– Benjamin Franklin
Hope you and your families have a safe and happy holiday!
Ok, seriously. What does our 16th President have to do with Music Education? Allow me to explain!
When was the last time you sharpened an axe? I spent my fair share of time chopping wood when I was a kid and quickly became familiar with the process of sharpening an axe. I got really good at it too! It’s a very tiring and painful task to chop wood with a dull axe. I speak from experience here so you don’t have to head to the woods this week to learn this lesson for yourself.
How much time have you spent sharpening your teaching skills lately? Is that a touchy subject? Let me rephrase the question. How much time have you wasted in rehearsals due to a lack of sharpness? Let’s face it, we all go through cycles in our teaching when we’re really on top of our game, and other times when we could really use a boost…a sharper axe if you will.
“If I was given an axe and was told that I had eight hours to cut down a tree, I would spend six hours sharpening the axe.” – Abraham Lincoln
I was recently reminded of this quote while reading Teaching Music with Passion by Dr. Peter Boonshaft. I’ve read the book a number of times before and I try to make it a point to reread this book about once a year. I always read it with a highlighter and pencil and no matter how many times I’ve read it I always find myself making new notes and discovering new helpful tips to better my teaching. Dr. Boonshaft uses his experience to help us find places where our teaching could be just a bit more effective. Excellent axe sharpening tips in this book. I highly recommend it to anyone who teaches music!
I also highly recommend attending your state’s music educator convention. Texas Music Educators Association, one of the largest in the U.S., begins this week. Nearly 16,000 music educators (past, present, and future) will descend upon the Henry B. Gonzalez Convention Center in San Antonio from all over the state of Texas, and the U.S. I have friends driving in from Arkansas, Tennessee, and Pennsylvania to attend our convention. If you’ve never been, I would strongly encourage you to drop by this week, or make plans to attend next year. It’s well worth the trip!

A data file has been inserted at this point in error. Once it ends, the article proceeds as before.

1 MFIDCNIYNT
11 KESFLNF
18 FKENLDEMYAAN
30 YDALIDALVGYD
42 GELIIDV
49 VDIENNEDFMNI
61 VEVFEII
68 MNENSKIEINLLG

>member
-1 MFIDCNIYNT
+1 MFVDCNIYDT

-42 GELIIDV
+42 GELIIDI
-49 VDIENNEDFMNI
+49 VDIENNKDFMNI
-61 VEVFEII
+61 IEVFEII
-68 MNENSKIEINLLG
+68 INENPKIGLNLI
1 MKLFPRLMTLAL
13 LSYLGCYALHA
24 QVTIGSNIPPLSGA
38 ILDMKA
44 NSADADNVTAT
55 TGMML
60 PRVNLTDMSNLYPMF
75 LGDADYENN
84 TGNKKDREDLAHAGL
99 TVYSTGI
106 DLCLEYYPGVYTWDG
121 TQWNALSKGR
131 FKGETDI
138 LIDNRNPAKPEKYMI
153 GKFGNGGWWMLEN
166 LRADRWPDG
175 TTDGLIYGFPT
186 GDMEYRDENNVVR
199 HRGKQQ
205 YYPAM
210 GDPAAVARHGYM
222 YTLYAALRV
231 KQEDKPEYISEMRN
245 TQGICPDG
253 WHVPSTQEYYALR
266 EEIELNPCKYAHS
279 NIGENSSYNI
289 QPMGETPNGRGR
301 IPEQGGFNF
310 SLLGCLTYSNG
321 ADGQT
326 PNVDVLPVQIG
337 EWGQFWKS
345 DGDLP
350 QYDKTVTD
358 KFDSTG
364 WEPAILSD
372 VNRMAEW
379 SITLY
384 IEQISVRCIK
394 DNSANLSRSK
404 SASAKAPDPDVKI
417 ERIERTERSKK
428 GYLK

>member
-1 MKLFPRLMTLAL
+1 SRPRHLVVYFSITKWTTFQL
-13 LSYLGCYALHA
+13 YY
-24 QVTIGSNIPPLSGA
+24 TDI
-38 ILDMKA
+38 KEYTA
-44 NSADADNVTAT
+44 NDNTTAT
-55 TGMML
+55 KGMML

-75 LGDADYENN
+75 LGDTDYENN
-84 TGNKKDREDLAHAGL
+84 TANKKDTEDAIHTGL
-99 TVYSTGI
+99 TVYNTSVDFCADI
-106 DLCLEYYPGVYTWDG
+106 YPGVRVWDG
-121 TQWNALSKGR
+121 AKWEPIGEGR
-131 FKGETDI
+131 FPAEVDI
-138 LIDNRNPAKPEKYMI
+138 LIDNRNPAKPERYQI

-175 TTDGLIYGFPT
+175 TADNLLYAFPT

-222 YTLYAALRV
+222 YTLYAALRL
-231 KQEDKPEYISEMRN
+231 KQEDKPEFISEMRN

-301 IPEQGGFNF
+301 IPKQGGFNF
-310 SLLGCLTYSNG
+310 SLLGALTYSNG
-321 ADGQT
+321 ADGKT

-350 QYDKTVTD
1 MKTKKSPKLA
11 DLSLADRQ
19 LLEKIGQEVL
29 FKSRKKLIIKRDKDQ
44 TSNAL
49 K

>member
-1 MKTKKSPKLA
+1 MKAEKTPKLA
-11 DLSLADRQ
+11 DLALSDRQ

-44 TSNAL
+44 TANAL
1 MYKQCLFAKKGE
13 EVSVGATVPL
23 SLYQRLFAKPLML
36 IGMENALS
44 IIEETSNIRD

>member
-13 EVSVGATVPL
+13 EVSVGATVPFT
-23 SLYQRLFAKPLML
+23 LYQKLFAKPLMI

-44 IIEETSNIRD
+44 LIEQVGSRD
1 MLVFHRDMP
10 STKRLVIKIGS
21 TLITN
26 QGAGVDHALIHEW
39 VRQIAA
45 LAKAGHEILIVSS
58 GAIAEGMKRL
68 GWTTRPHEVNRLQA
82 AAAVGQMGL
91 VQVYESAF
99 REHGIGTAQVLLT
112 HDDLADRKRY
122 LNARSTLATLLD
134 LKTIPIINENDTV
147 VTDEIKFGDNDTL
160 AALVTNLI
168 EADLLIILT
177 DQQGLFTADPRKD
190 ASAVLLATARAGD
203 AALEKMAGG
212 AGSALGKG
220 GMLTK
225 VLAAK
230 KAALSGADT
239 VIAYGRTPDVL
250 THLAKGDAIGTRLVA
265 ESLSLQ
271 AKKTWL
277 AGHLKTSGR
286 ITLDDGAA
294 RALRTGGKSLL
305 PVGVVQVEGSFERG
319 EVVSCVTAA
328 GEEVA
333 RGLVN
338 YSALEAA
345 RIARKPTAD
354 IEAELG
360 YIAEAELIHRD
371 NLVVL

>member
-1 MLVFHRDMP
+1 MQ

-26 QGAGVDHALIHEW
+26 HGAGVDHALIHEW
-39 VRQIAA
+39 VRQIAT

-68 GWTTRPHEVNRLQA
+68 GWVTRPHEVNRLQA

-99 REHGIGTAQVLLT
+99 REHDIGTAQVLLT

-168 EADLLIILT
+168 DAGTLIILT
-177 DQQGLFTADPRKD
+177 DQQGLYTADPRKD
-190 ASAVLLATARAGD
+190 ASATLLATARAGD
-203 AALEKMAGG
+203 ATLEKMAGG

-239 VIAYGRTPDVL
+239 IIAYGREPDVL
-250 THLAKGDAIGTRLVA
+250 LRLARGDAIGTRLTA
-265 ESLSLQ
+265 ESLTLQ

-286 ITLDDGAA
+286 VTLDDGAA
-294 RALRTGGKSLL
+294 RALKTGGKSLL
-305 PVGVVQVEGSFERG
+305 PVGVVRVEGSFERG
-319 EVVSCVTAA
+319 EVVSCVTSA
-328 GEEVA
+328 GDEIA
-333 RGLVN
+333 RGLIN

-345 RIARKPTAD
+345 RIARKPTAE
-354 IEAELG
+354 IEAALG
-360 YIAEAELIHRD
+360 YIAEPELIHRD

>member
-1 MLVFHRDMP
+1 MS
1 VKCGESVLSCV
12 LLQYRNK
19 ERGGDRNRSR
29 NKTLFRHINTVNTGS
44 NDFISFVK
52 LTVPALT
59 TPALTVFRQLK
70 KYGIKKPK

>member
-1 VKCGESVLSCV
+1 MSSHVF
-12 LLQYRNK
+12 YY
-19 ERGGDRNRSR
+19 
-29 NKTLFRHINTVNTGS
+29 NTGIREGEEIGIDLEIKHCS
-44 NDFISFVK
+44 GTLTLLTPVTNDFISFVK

Regardless of where they’re coming from, they’re all working on sharpening their “axe” in a number of ways. Some will go to classes, others will be inspired by rehearsals and concerts by All-State musicians, university ensembles, and world-class professional performers. Classes and vendors will be aimed at improving the skills of orchestra, band, choir, elementary, mariachi, guitar teachers, and anyone else who claims music as their profession. Whatever your needs as a music educator, TMEA has something for everyone!
What are you doing to sharpen your axe? What are you doing to make your teaching more effective, more powerful, and more meaningful? Spending some time working on yourself will pay huge dividends in the way you teach, the way your students learn, and the way you feel in the process. Well…go on! Get to sharpening!
Discussion Question: What are some things you do to sharpen your teaching skills?
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